The military commissions at Guantanamo have been marred by procedural irregularities, the use of evidence obtained by coercion, inconsistent application of varying rules of evidence, poor translation, and lack of public access. Since the 9/11 attacks, federal investigators, intelligence agencies, and courts have resolved over 400 terrorism-related cases while the military commission system in Guantanamo has resolved only six cases.
Prior to the House vote on the defense authorization bill in May, the Obama administration issued a Statement of Administration Policy outlining several areas that it believed so seriously encroached on executive authority to determine how to prosecute terrorism suspects that the president would veto the defense spending bill if it included them. Nonetheless, the Senate committee bill includes several provisions, such as a ban on transferring many detainees out of Guantanamo, that would harm efforts to prosecute terrorist suspects fully and fairly, Human Rights Watch said.

"The president should veto the defense bill if it appears on his desk with provisions that prevent lawful efforts to bring terrorist suspects to justice or the release of people who shouldn't be detained," Prasow said. "Not only would these provisions take away federal courts as an effective tool for fighting terrorism, but they would further undermine the US reputation abroad."

The Senate committee bill contains detainee transfer restrictions that would allow the government to hold detainees cleared of any wrongdoing indefinitely without trial for reasons such as being from the same country as someone who committed a terrorist act. While transfer restrictions have been passed by Congress previously, they expired annually; the Senate Committee bill seeks to make them permanent. While the Senate committee bill includes a provision that would allow the defense secretary to waive the ban on transfers in the interests of national security, setting such a high bar would make transfers unlikely, even for detainees the administration wishes to release, Human Rights Watch said.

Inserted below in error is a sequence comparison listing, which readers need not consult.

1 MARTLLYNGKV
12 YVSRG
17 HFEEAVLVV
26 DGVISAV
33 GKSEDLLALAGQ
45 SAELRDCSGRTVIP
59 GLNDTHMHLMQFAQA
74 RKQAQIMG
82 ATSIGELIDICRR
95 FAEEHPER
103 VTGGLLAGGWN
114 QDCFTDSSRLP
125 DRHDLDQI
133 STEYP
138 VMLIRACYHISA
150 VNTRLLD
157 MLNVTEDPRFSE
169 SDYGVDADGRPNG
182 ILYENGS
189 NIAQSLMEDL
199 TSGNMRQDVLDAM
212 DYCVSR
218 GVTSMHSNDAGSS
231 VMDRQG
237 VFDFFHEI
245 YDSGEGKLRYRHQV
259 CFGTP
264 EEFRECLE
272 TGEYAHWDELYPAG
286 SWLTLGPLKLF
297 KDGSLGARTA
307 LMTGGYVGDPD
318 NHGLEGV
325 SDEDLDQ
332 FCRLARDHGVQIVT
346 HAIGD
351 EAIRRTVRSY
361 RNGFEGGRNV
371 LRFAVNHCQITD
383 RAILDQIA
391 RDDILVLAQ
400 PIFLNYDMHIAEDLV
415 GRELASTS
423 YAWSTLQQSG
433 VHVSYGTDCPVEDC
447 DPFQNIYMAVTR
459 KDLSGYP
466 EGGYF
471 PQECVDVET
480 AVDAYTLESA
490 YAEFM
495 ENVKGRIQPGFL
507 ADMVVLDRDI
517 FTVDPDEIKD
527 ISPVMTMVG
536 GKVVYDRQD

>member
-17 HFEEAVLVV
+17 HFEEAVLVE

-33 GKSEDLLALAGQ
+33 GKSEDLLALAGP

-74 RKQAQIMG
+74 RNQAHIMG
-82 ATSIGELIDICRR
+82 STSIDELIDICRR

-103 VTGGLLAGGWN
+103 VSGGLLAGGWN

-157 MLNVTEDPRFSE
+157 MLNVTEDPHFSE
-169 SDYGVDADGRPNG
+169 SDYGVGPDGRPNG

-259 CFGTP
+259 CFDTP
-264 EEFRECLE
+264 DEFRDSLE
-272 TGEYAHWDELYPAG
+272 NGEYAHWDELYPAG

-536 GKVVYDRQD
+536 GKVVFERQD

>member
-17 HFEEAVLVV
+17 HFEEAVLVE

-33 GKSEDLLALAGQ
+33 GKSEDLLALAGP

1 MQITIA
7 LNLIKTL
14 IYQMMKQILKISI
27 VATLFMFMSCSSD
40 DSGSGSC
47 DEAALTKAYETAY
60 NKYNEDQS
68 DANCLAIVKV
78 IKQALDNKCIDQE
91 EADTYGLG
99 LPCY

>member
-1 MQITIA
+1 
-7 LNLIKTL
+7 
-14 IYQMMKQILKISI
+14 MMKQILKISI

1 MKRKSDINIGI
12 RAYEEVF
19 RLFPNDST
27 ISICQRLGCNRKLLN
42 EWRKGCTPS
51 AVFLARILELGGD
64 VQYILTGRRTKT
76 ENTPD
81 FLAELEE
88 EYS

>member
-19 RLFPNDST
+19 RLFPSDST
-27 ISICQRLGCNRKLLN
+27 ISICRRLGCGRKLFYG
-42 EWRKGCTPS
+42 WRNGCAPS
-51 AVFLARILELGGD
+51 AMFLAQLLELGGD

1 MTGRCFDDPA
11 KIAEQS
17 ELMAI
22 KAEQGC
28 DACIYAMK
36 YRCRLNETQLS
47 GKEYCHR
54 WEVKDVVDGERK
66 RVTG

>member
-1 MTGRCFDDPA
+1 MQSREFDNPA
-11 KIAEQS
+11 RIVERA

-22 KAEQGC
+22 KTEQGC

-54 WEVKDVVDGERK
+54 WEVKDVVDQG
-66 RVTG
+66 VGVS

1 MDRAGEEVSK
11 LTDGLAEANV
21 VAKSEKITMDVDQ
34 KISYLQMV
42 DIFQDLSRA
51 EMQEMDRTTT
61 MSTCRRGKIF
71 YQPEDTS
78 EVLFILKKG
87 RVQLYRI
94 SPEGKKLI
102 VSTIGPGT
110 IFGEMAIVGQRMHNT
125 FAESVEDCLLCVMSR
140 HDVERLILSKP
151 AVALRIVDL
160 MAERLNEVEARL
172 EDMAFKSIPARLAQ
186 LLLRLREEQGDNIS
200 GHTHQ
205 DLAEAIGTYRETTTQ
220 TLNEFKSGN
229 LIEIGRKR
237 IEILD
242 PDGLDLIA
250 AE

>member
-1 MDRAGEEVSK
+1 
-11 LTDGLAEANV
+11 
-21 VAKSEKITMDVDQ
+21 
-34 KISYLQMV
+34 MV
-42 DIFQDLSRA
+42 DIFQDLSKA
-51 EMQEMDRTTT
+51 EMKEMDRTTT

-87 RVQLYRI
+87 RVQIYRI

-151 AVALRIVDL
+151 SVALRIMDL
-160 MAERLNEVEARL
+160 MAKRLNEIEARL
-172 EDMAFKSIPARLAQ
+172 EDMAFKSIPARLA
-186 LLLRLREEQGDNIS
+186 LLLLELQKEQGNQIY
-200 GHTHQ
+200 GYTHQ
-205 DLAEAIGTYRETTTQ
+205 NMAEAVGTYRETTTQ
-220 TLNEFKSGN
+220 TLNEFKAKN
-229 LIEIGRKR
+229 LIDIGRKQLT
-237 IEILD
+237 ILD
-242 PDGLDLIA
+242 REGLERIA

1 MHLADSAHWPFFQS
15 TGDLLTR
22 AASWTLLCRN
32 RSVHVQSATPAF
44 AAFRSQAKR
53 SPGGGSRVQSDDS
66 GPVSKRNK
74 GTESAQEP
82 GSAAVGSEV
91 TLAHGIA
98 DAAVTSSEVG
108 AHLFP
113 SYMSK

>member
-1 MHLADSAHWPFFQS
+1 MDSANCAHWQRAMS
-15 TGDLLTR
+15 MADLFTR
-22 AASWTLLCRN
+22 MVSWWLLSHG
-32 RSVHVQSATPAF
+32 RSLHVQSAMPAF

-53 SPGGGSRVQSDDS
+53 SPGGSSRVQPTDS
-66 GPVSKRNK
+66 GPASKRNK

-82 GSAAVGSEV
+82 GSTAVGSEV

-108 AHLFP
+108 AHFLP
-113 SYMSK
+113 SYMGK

Among other provisions, the Senate committee bill also would require a new procedure to review the status of newly captured detainees the US intends to hold under the laws of war. Such detainees would have to be brought before a military judge and could have the assistance of military counsel in contesting their legal status. The Senate Committee bill also reaffirms the president's executive order of March 7, which set out a review mechanism for detainees currently at Guantanamo, although the bill makes that review process only advisory, with the final decision on release resting with the defense secretary.  

"If the US hopes to promote the rule of law in places like the Middle East, it needs to take a hard look at the policies it is promoting at home," Prasow said. "Mandatory military detention for terrorism suspects, indefinite detention for years to come, even the possibility that US citizens could be held without trial at Guantanamo, sends the worst kind of message abroad."